H. 20 1/2 x W. 10 1/4 x D. 3 in. (52.1 x 26 x 7.6 cm)
Gift of Fred and Rita Richman, 1987
On view at The Met Fifth Avenue in Gallery 355
Among the Batak people of Sumatra, the datu, or ritual specialist, required a variety of containers made of different materials to hold his supernaturally powerful mixtures and potions. This vessel, known as a naga morsarang, consists of the hollow horn of a water buffalo, its outer surface incised with curving foliate designs. In the interior of the horn, the earth deity Boraspati Ni Tano is represented in the form of a lizard, a motif that occurs on other ritual objects such as divination books.
The horn's pointed end is carved in the form of a seated human figure. The wider, open end is plugged with an elaborate wooden stopper that depicts the singa (a zoomorphic underworld deity) with four human figures riding on its back. These human figures may represent the succession of ritual masters who preceded the datu who owned the container. It is also possible that the figures are related to mythical characters portrayed on other ritual implements.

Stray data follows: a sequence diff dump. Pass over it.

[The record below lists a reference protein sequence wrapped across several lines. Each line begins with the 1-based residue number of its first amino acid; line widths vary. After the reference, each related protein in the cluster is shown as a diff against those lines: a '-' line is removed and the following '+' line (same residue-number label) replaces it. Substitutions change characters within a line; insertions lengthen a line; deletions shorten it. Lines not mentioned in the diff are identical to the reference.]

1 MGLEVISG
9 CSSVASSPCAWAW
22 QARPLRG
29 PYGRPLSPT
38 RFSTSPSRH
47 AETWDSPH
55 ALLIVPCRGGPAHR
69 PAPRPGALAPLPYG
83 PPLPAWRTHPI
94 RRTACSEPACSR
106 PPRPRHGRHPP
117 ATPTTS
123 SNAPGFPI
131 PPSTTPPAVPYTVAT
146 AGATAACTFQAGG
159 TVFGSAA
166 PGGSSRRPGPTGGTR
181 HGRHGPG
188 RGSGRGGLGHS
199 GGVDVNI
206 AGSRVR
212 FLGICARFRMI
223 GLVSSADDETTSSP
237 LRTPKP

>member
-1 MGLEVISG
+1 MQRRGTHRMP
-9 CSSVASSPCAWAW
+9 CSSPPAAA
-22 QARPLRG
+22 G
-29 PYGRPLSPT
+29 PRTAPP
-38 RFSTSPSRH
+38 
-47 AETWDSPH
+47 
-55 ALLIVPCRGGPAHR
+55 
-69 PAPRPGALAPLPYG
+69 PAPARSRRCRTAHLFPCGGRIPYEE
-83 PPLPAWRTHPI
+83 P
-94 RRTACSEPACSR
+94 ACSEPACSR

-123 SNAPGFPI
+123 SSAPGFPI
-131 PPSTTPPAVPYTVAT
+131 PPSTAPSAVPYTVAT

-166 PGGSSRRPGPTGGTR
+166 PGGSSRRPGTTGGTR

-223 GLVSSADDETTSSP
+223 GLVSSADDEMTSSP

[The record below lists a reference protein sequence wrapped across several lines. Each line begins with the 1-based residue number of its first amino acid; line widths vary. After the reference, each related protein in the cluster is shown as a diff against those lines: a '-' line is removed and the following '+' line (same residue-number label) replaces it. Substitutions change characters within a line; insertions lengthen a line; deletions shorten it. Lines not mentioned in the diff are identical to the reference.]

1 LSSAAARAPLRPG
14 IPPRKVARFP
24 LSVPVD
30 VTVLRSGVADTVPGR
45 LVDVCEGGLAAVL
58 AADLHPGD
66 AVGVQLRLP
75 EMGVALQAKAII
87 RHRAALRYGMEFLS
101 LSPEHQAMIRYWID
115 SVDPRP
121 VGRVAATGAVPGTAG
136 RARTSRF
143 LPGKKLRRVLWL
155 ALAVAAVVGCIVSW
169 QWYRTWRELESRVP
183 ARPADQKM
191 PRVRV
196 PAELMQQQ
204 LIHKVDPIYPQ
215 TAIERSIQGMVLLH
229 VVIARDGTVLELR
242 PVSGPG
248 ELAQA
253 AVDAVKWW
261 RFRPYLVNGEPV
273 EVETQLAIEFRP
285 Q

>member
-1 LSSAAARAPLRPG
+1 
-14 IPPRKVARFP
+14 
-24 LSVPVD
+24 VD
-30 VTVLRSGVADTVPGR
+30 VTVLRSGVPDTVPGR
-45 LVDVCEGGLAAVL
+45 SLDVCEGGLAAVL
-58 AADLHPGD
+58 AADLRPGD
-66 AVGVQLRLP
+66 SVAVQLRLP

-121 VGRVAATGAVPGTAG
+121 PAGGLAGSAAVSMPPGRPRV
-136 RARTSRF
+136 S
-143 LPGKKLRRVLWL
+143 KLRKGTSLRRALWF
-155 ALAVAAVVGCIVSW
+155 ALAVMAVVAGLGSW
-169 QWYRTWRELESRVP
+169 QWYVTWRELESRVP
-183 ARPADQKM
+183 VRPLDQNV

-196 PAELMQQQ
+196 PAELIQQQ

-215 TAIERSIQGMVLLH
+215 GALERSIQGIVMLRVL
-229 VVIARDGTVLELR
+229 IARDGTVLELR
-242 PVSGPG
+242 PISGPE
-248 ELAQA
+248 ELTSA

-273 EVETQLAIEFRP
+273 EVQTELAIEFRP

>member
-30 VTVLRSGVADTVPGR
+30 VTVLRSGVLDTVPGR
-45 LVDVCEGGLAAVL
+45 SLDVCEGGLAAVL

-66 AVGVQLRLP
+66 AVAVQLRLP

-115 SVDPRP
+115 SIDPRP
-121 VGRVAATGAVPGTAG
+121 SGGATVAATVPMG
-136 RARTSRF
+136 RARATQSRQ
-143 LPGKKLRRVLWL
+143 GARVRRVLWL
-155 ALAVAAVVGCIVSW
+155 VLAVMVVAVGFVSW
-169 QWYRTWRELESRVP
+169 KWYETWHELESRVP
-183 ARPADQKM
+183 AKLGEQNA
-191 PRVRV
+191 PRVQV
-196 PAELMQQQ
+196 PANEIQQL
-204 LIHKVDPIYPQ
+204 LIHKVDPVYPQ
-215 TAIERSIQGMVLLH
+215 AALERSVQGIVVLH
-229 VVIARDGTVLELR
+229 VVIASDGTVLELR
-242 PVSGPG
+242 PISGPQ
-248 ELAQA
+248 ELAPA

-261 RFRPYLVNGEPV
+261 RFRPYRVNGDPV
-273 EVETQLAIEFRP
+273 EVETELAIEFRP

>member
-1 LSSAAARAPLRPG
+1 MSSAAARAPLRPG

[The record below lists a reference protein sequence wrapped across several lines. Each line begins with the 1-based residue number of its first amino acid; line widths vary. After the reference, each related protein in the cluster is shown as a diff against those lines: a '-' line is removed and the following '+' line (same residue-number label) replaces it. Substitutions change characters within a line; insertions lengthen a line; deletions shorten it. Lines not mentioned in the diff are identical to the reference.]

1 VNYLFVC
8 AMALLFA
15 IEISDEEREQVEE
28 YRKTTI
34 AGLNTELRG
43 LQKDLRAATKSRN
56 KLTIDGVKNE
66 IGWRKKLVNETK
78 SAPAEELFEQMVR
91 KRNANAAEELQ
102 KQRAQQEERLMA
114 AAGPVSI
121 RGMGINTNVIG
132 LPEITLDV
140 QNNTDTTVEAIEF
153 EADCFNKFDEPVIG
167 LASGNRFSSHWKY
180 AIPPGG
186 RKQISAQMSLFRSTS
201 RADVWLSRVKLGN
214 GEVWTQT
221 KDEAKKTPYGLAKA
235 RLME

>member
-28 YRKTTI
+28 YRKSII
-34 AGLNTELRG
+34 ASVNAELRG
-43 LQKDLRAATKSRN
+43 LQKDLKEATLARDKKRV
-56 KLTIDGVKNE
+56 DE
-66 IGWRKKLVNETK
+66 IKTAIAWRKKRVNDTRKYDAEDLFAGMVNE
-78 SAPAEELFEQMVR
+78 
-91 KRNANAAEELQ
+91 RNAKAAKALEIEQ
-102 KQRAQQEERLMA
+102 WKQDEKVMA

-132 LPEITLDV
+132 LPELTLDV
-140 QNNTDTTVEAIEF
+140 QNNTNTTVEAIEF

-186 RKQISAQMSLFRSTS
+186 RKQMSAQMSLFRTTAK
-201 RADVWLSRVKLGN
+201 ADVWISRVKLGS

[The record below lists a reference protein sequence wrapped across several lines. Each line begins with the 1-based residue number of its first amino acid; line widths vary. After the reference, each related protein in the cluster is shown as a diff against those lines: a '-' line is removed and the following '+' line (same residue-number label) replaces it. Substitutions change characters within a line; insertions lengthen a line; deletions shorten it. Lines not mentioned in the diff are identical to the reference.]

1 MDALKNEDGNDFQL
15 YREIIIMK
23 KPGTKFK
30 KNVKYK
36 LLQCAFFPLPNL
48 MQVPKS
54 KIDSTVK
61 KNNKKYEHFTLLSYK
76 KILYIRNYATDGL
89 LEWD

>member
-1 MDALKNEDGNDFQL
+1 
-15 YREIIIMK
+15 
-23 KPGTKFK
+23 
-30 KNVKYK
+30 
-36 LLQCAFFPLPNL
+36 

[Jim Willis, San Francisco, until 1977]; Fred and Rita Richman, New York, 1977–1987